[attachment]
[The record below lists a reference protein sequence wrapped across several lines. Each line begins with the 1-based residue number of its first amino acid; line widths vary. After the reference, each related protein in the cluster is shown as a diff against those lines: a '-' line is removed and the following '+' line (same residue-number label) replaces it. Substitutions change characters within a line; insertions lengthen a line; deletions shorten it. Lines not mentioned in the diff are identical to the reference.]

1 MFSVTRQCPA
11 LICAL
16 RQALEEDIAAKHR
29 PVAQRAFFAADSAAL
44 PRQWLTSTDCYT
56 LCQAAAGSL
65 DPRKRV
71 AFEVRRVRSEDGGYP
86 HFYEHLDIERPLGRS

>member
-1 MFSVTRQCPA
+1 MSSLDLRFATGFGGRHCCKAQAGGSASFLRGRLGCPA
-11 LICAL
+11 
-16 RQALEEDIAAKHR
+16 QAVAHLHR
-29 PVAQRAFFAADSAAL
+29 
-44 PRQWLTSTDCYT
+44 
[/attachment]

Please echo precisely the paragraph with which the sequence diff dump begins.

[The record below lists a reference protein sequence wrapped across several lines. Each line begins with the 1-based residue number of its first amino acid; line widths vary. After the reference, each related protein in the cluster is shown as a diff against those lines: a '-' line is removed and the following '+' line (same residue-number label) replaces it. Substitutions change characters within a line; insertions lengthen a line; deletions shorten it. Lines not mentioned in the diff are identical to the reference.]